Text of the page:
Relatively Prime Integers

`a` and `b` are said relatively prime if `GCD(a,b)=1`.

Euler’s Totient function, `\phi(n)`, counts the number of positive integers less than `n` that are are relatively prime to `n`.

For example, numbers relatively prime to 15 are `{1,2,4,7,8,11,13,14}`, so `\phi(15)=8`.

 1,  2,  3,  4,  5,  6,  7 8,  9, 10, 11, 12, 13, 14

There is always an interesting symmetry to these lists, that is, if `a` is in the list, then `n-a` is in the list.

Take `a<n` and `GCD(a,n)=1`.

Now lets suppose that `n` and `n-a` are not relatively prime, so `GCD(n-a,n)=d>1`.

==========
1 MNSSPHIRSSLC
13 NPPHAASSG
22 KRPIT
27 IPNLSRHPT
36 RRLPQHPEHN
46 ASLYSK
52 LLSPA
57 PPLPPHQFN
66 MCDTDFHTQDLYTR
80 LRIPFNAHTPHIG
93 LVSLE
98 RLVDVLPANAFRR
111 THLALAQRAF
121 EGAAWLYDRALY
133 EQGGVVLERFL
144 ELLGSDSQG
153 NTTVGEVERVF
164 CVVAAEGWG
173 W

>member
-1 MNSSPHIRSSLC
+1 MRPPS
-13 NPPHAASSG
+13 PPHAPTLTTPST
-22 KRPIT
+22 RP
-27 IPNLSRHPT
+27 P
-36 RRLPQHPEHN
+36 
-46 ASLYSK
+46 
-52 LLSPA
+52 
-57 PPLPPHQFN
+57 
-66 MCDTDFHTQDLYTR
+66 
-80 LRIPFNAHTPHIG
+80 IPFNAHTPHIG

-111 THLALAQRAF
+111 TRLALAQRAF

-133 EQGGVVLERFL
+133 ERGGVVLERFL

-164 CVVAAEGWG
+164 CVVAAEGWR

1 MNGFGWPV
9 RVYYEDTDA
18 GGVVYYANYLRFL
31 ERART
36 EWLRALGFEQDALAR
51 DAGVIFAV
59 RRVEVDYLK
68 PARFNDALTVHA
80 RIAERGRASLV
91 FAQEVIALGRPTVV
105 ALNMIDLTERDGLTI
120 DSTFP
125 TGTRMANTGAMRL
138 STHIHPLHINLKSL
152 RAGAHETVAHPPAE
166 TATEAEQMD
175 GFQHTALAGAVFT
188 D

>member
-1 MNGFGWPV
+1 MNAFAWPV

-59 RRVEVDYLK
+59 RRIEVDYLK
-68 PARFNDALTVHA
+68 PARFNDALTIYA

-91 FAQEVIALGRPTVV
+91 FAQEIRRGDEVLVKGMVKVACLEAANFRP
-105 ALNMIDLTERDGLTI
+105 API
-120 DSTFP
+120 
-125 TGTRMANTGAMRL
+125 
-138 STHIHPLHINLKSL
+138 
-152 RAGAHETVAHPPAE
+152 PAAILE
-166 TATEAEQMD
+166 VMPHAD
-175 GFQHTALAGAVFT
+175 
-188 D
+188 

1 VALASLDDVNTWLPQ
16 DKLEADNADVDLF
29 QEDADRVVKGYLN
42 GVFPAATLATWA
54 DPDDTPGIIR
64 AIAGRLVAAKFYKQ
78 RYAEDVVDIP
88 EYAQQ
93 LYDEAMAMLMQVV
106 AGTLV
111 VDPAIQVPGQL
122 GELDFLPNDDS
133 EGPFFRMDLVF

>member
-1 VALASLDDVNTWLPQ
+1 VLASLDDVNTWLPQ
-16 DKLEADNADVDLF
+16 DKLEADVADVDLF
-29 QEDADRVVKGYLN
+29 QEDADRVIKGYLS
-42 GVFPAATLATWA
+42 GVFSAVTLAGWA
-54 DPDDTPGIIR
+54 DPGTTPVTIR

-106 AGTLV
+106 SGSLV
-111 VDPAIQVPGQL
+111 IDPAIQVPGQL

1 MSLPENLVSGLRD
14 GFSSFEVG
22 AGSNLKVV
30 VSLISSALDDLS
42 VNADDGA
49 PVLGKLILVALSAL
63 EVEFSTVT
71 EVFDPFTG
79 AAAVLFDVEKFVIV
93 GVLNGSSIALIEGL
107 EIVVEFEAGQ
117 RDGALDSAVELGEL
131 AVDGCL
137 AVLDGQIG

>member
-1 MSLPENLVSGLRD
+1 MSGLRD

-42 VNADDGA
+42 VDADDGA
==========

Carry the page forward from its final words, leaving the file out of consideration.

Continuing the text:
This means that `d|n` so there exists a `k` where `n=dk`. Similarly, `n-a=dj` for some `j`.

Then `a=n-dj=dk-dj=d(k-j)`, so that `d|a`, contradicting our hypotheses, `GCD(a,n)=1`.

So `d` must me `1`.

This may also be shown using the fact that `a` and `n` are relatively prime, if and only if there exist integers `x` and `y` such that `ax+ny=1`.(ref)

So far, I lack an simpler argument that if `a` is relatively prime to `n` and `a<n` then `n-a` is also.

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